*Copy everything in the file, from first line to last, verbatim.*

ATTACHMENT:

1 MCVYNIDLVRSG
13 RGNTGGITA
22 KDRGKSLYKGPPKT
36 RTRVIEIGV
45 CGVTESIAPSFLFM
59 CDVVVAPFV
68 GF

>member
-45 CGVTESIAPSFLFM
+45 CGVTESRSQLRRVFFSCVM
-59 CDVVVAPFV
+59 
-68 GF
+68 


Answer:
1 MCVYNIDLVRSG
13 RGNTGGITA
22 KDRGKSLYKGPPKT
36 RTRVIEIGV
45 CGVTESIAPSFLFM
59 CDVVVAPFV
68 GF

>member
-45 CGVTESIAPSFLFM
+45 CGVTESRSQLRRVFFSCVM
-59 CDVVVAPFV
+59 
-68 GF
+68 